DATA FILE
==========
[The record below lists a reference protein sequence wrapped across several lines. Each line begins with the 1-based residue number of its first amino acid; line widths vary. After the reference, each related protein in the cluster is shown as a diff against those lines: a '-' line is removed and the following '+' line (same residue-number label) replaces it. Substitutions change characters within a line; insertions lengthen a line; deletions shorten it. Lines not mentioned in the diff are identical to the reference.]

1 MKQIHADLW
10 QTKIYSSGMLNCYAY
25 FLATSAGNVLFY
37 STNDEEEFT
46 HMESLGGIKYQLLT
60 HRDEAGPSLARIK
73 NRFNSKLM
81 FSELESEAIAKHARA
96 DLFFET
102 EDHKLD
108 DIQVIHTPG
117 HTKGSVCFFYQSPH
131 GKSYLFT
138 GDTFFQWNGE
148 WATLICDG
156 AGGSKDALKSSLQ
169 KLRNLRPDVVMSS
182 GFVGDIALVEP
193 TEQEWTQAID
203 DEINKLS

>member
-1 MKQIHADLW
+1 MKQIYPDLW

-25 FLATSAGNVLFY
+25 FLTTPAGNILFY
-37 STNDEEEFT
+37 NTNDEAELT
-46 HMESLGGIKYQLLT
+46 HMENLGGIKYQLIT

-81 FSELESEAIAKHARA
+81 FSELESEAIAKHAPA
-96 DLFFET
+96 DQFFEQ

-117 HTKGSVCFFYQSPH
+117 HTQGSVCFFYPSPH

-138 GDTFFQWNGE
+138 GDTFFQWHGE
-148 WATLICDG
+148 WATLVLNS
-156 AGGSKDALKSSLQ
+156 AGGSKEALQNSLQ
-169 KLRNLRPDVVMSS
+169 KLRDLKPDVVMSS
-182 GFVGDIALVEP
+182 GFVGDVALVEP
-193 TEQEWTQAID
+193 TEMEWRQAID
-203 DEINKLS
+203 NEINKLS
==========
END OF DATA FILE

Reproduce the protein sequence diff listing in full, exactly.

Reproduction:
[The record below lists a reference protein sequence wrapped across several lines. Each line begins with the 1-based residue number of its first amino acid; line widths vary. After the reference, each related protein in the cluster is shown as a diff against those lines: a '-' line is removed and the following '+' line (same residue-number label) replaces it. Substitutions change characters within a line; insertions lengthen a line; deletions shorten it. Lines not mentioned in the diff are identical to the reference.]

1 MKQIHADLW
10 QTKIYSSGMLNCYAY
25 FLATSAGNVLFY
37 STNDEEEFT
46 HMESLGGIKYQLLT
60 HRDEAGPSLARIK
73 NRFNSKLM
81 FSELESEAIAKHARA
96 DLFFET
102 EDHKLD
108 DIQVIHTPG
117 HTKGSVCFFYQSPH
131 GKSYLFT
138 GDTFFQWNGE
148 WATLICDG
156 AGGSKDALKSSLQ
169 KLRNLRPDVVMSS
182 GFVGDIALVEP
193 TEQEWTQAID
203 DEINKLS

>member
-1 MKQIHADLW
+1 MKQIYPDLW

-25 FLATSAGNVLFY
+25 FLTTPAGNILFY
-37 STNDEEEFT
+37 NTNDEAELT
-46 HMESLGGIKYQLLT
+46 HMENLGGIKYQLIT

-81 FSELESEAIAKHARA
+81 FSELESEAIAKHAPA
-96 DLFFET
+96 DQFFEQ

-117 HTKGSVCFFYQSPH
+117 HTQGSVCFFYPSPH

-138 GDTFFQWNGE
+138 GDTFFQWHGE
-148 WATLICDG
+148 WATLVLNS
-156 AGGSKDALKSSLQ
+156 AGGSKEALQNSLQ
-169 KLRNLRPDVVMSS
+169 KLRDLKPDVVMSS
-182 GFVGDIALVEP
+182 GFVGDVALVEP
-193 TEQEWTQAID
+193 TEMEWRQAID
-203 DEINKLS
+203 NEINKLS